Their war is still unwinnable. But the same military leaders who have failed to secure that country after 20 years, and who have systematically misled the American people for nearly as long, are now demanding to be trusted to lead more intervention. If the president bends to their pressure, he will be continuing this country's tragic history of using military means to address humanitarian tragedies.

The Pentagon's failure is Afghanistan's tragedy. No one has a ready-made solution to that crisis now, but one thing is clear: we should be flooding that region with humanitarian aid instead of propping up failed states and armies. We should be providing more aid to the rest of the developing world, too.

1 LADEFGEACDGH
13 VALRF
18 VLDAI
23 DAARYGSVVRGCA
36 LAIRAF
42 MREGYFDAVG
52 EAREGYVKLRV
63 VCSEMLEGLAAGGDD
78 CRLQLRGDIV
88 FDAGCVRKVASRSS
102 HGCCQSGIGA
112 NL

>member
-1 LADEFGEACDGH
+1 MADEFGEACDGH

A global vaccine program is a great place to start. A $25 billion investment would be trivial compared to President Biden’s requested $752.9 billion for national defense (a euphemism for military activities) in 2022, of which $715 billion was earmarked for the Pentagon. The $25 billion figure happens to be precisely the amount that the House Armed Services Committee added to that proposed budget without being asked for it. (The generals should consider it a tip, a "get yourself somethin’ nice," from the legislative wing of the military/industrial complex.)

By substantially funding measures of this kind, the U.S. government can show the world that it is capable of compassion, and that it can learn from its mistakes.

More than 1.5 million people have already died from Covid-19. Ending this pandemic would be a good way for the United States to save countless more lives. It would also be a kind of living amends for the innocent lives we've taken in the Middle East, Central Asia, and elsewhere.